weak, their lulz are low, and their sites aren’t very secure.
In an attempt to help them fix their issues, we’ve decided
to donate additional lulz in the form of owning them some more!

This is a small, just-for-kicks release of some internal data
from – is this an act of war, gentlemen? Problem?

– Lulz Security

The week-end prank was one of the latest of a rash of high-profile break-ins that the group has conducted over the past month.

The group has broken into a television talent show’s system in the United Kingdom to expose its database of 250,000 contestants — some of whom are minors, and whose names, dates of birth, phone numbers and e-mail addresses are now openly available on the web.

Lulz Security’s other targets over the past month include, Sony, a database connected to a an ATM somewhere in the U.K., PBS, Nintendo, the F.B.I. various gaming companies and Infraguard, a body run by the F.B.I. that works in partnership with the private sector to secure networks.

The group actually announces its targets on Twitter and maintains a phone line, where it encourages people to leave messages at 614-LULZSEC, where a message tells callers “We are not available right now, as we are too busy raping the internets!”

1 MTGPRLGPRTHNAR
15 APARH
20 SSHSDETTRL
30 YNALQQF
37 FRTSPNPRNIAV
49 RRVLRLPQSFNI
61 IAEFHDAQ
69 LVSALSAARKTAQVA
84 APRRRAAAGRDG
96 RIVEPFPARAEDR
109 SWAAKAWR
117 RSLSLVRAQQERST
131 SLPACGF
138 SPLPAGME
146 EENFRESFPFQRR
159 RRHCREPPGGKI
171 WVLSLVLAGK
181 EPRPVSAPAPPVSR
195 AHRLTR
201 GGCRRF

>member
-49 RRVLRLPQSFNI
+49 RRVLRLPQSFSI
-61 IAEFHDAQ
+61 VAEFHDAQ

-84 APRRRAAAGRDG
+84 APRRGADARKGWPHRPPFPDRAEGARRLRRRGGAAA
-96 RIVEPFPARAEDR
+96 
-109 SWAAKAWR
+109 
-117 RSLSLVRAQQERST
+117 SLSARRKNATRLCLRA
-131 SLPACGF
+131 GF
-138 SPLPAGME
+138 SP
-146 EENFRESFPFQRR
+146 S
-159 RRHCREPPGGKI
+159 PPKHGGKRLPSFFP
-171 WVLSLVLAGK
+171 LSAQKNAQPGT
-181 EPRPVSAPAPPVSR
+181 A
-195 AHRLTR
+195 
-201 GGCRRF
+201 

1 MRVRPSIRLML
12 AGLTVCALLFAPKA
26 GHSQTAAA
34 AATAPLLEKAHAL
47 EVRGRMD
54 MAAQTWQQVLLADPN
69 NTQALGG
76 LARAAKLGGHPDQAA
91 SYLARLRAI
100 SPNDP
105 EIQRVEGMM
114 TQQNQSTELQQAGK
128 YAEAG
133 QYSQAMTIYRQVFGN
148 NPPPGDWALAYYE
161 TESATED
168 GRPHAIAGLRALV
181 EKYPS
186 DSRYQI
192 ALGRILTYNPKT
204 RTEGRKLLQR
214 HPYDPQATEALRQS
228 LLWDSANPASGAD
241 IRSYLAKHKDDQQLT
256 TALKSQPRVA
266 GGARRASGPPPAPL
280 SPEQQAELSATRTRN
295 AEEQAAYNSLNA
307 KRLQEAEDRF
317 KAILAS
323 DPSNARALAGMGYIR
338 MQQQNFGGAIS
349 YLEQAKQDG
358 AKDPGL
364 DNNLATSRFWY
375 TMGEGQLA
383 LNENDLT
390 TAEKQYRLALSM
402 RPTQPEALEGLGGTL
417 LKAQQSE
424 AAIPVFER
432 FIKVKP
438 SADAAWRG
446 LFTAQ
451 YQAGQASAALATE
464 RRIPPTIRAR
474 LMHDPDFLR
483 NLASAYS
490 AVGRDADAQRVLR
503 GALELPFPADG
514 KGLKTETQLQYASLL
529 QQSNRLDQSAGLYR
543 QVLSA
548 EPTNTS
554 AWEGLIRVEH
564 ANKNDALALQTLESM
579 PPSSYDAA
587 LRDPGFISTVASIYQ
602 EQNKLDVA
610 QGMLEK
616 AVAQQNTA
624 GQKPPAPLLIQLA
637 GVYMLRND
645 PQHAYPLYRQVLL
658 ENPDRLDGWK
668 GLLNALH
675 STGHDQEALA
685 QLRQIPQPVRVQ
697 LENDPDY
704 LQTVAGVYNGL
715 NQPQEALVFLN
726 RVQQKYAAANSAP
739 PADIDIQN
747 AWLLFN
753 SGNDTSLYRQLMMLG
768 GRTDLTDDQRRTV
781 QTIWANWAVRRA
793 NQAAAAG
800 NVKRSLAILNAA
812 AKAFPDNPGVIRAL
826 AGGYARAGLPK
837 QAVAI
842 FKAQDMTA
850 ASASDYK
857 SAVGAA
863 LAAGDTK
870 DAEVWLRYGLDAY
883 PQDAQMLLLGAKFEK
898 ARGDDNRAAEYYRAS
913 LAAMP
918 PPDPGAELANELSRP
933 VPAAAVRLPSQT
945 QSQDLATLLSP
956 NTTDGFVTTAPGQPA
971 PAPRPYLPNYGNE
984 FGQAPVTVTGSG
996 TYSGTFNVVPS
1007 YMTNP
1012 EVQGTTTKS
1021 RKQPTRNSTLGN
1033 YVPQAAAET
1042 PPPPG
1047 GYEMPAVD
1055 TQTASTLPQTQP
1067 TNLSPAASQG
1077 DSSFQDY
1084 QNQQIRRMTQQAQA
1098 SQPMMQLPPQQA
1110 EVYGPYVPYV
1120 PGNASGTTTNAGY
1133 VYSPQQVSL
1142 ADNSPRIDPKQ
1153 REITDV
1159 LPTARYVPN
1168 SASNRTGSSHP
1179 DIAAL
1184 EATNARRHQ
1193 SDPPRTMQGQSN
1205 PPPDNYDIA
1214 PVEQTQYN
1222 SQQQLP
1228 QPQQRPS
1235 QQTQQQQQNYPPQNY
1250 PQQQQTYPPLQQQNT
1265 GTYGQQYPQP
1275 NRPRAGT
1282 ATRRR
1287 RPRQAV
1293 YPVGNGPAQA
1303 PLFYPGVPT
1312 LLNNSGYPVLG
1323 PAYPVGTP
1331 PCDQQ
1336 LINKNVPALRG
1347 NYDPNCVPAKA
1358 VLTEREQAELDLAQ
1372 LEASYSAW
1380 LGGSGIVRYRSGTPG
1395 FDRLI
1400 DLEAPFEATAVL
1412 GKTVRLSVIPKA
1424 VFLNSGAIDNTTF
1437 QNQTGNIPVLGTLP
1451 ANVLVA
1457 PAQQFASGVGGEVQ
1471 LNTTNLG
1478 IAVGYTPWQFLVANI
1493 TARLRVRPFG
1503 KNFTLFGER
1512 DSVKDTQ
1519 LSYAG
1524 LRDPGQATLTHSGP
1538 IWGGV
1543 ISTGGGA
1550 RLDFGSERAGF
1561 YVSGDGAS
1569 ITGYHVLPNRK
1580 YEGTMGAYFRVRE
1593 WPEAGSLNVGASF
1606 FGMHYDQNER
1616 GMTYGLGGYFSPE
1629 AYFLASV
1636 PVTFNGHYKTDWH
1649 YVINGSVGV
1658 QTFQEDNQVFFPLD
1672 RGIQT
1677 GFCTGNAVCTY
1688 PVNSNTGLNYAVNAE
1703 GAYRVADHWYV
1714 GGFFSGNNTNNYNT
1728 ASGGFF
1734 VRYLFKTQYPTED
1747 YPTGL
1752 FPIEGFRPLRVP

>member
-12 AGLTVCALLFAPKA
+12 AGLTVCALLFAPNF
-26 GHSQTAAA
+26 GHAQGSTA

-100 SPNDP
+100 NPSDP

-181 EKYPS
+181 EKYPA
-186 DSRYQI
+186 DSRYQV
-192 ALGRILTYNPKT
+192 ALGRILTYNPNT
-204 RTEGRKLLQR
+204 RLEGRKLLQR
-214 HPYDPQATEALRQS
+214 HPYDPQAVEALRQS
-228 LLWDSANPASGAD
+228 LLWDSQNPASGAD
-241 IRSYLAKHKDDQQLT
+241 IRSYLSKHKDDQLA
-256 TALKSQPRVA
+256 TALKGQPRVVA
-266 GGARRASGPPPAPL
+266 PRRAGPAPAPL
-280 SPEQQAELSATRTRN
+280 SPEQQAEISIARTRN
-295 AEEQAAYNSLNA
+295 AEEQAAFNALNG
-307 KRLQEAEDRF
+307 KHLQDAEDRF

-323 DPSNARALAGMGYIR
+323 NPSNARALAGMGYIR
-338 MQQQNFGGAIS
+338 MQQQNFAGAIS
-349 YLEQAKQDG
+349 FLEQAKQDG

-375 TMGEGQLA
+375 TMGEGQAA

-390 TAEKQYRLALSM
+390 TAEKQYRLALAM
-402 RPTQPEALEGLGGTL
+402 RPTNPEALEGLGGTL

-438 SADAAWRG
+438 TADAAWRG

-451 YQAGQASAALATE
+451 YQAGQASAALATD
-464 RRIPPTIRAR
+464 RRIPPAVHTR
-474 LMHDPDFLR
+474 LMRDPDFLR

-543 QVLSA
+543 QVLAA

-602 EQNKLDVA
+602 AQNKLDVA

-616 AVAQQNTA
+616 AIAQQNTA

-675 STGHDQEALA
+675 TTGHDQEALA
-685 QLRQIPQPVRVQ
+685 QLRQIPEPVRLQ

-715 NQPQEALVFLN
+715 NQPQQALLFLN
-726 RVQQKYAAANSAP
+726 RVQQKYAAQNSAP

Sen. Susan Collins, R-Maine said in a press statement on Tuesday that “the computer systems of the Executive Branch agencies and the Congress were probed or attacked an average of 1.8 billion times per month last year.”

From TalkingPointsMemo’s IdeaLab at:

International Monetary Fund cyber attack calls for global action

The International Monetary Fund has joined Sony and Google on a growing list of hacking victims but it is hard to identify the culprits who consistently manage to keep one technological step ahead of their pursuers.

“This is an example of technology developing faster than the frameworks and sometimes the regulations around that,” said Unilever chief executive Paul Polman on the sidelines of a World Economic Forum meeting in Jakarta.